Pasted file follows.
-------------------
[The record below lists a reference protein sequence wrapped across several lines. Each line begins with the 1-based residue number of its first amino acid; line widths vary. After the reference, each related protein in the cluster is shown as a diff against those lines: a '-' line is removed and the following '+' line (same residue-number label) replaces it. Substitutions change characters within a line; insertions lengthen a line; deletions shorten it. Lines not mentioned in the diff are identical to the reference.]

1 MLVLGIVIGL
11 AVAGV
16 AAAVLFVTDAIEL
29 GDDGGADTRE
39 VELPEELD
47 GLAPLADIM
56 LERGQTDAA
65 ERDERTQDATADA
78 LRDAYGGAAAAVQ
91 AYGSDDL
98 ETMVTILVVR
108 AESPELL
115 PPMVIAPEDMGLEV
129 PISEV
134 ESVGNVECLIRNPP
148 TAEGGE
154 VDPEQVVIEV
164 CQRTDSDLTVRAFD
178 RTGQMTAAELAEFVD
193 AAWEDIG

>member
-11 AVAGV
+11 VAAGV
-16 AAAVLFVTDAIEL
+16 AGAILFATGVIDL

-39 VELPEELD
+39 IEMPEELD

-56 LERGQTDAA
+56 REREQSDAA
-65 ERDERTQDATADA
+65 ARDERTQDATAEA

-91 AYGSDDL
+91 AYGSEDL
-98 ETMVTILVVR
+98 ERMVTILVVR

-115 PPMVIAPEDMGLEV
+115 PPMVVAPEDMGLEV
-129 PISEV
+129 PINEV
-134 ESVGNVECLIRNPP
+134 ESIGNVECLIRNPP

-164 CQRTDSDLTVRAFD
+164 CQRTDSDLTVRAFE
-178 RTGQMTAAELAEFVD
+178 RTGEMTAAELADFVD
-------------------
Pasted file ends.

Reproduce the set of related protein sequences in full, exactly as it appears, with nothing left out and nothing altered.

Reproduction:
[The record below lists a reference protein sequence wrapped across several lines. Each line begins with the 1-based residue number of its first amino acid; line widths vary. After the reference, each related protein in the cluster is shown as a diff against those lines: a '-' line is removed and the following '+' line (same residue-number label) replaces it. Substitutions change characters within a line; insertions lengthen a line; deletions shorten it. Lines not mentioned in the diff are identical to the reference.]

1 MLVLGIVIGL
11 AVAGV
16 AAAVLFVTDAIEL
29 GDDGGADTRE
39 VELPEELD
47 GLAPLADIM
56 LERGQTDAA
65 ERDERTQDATADA
78 LRDAYGGAAAAVQ
91 AYGSDDL
98 ETMVTILVVR
108 AESPELL
115 PPMVIAPEDMGLEV
129 PISEV
134 ESVGNVECLIRNPP
148 TAEGGE
154 VDPEQVVIEV
164 CQRTDSDLTVRAFD
178 RTGQMTAAELAEFVD
193 AAWEDIG

>member
-11 AVAGV
+11 VAAGV
-16 AAAVLFVTDAIEL
+16 AGAILFATGVIDL

-39 VELPEELD
+39 IEMPEELD

-56 LERGQTDAA
+56 REREQSDAA
-65 ERDERTQDATADA
+65 ARDERTQDATAEA

-91 AYGSDDL
+91 AYGSEDL
-98 ETMVTILVVR
+98 ERMVTILVVR

-115 PPMVIAPEDMGLEV
+115 PPMVVAPEDMGLEV
-129 PISEV
+129 PINEV
-134 ESVGNVECLIRNPP
+134 ESIGNVECLIRNPP

-164 CQRTDSDLTVRAFD
+164 CQRTDSDLTVRAFE
-178 RTGQMTAAELAEFVD
+178 RTGEMTAAELADFVD